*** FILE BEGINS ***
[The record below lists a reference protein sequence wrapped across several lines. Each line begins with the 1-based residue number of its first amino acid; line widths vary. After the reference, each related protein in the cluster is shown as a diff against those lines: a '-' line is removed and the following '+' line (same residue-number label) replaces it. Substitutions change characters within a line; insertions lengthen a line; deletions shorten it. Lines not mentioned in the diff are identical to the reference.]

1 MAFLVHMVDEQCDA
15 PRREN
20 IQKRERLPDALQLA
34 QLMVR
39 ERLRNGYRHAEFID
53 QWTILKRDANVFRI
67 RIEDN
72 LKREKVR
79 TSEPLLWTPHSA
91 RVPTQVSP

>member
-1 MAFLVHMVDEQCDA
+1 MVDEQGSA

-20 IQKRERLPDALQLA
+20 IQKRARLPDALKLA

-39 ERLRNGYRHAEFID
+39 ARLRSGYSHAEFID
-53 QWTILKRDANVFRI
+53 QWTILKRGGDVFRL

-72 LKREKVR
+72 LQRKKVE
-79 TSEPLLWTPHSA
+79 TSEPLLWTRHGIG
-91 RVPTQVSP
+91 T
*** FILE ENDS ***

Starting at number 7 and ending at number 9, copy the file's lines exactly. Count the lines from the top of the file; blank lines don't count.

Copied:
53 QWTILKRDANVFRI
67 RIEDN
72 LKREKVR